Mauritshuis

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Coordinates: 52°04′50″N 4°18′52″E / 52.080556°N 4.314444°E / 52.080556; 4.314444

The Royal Picture Gallery Mauritshuis (English: "Maurice House") is an art museum in The Hague, the Netherlands. Previously the residence of count John Maurice of Nassau, it now has a large art collection, including paintings by Dutch painters such as Johannes Vermeer, Rembrandt van Rijn, Jan Steen, Paulus Potter and Frans Hals and works of the German painter Hans Holbein the Younger.

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Building

In 1631, army officer John Maurice, Prince of Nassau-Siegen (1604–1679), who was a cousin of stadtholder Frederick Henry, Prince of Orange, bought a plot bordering the Binnenhof and the adjacent pond named Hofvijver (English: "Court's Pond") in the The Hague, Holland, Dutch Republic.[4] At that time, The Hague was the political center of the Dutch Republic and the States-General assembled in the Binnenhof.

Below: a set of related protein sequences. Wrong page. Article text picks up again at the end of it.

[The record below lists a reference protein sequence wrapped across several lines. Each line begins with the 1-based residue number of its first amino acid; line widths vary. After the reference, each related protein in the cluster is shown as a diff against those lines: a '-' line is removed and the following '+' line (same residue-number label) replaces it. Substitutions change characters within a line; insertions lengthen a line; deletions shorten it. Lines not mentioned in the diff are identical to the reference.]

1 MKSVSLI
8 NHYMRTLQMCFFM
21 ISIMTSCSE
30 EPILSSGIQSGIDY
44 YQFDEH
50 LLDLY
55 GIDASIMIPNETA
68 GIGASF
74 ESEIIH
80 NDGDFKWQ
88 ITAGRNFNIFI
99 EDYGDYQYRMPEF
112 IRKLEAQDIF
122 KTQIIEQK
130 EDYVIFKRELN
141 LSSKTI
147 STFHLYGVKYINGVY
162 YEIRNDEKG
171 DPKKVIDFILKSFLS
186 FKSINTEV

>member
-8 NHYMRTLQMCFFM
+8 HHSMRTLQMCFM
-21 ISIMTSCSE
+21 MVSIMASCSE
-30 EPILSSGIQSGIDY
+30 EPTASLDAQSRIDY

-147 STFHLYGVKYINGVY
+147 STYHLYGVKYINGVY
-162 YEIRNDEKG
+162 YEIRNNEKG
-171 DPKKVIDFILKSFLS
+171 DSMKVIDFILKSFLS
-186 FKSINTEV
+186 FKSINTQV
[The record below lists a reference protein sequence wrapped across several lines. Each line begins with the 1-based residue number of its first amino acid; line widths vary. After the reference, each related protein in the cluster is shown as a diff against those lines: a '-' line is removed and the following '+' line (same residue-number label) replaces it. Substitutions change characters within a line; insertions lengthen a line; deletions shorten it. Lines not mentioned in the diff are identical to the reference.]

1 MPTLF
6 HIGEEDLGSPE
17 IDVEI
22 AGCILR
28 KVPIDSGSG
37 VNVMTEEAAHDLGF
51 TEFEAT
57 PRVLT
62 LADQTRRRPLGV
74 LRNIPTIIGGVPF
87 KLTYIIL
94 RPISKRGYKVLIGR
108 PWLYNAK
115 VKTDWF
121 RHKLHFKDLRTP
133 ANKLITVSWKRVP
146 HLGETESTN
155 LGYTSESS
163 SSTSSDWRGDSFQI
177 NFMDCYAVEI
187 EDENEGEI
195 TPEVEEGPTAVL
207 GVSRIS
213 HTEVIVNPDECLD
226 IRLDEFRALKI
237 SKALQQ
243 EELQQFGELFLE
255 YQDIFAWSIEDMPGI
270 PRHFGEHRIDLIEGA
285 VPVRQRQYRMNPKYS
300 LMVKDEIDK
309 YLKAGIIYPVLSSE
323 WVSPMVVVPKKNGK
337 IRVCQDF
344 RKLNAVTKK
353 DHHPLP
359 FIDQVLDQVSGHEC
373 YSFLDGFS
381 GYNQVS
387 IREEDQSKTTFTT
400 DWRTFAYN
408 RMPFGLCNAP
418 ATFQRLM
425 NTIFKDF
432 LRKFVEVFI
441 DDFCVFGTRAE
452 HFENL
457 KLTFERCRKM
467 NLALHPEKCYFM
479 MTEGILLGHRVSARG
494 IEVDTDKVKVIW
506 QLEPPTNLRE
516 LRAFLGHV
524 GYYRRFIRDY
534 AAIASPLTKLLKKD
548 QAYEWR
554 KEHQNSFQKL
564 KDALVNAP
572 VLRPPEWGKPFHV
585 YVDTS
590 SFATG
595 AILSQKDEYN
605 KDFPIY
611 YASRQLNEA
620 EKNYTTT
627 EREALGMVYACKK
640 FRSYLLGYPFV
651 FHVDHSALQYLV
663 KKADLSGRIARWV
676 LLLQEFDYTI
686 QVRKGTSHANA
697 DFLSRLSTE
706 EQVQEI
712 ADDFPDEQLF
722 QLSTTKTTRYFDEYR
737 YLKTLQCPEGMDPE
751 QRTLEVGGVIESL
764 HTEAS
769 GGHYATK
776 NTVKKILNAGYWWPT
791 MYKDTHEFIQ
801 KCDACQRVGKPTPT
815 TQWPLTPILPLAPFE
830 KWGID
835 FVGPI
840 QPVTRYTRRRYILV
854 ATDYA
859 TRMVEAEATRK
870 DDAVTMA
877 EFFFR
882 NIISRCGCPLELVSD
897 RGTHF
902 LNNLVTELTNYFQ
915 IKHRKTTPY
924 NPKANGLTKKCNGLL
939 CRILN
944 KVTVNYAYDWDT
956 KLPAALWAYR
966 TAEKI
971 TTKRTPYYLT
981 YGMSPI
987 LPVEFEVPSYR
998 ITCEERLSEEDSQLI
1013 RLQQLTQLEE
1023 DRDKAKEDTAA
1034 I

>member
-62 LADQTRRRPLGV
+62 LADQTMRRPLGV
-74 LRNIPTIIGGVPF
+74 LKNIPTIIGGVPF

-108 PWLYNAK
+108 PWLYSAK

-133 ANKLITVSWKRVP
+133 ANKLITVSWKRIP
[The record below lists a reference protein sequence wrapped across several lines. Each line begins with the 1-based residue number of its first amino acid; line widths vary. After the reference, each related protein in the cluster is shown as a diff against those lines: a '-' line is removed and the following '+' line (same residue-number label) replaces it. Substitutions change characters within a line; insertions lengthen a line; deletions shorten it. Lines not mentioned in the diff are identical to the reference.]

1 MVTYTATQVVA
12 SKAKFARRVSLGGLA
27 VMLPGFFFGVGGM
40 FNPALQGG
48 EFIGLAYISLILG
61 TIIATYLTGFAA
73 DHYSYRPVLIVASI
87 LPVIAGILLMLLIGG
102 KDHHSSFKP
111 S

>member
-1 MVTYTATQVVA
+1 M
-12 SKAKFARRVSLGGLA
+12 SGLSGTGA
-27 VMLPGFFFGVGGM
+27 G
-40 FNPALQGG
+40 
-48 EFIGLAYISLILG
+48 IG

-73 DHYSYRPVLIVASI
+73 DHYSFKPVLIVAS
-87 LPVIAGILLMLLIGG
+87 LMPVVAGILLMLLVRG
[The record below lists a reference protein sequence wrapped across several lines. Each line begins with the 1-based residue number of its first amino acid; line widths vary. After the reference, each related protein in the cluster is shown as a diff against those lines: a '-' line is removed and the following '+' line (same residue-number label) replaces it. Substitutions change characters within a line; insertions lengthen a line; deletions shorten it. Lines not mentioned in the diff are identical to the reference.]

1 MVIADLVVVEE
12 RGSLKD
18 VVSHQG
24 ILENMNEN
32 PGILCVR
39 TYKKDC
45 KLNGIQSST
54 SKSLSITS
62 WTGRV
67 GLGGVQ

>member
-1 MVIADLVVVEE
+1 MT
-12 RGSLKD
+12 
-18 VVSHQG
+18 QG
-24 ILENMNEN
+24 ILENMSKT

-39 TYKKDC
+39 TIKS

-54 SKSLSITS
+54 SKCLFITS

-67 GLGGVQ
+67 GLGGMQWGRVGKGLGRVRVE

The Mauritshuis was named after Prince John Maurice and was built between 1636 and 1641, the period when he was the governor of Dutch Brazil or New Holland. The Dutch Classicist building was designed by the Dutch architects Jacob van Campen and Pieter Post.[5] The two-storey building is strictly symmetrical contained four apartments and a great hall. Each apartment was designed with an antechamber, a chamber, a cabinet, and a cloakroom. Originally, the building had a cupola, which was destroyed in a fire in 1704.[6]

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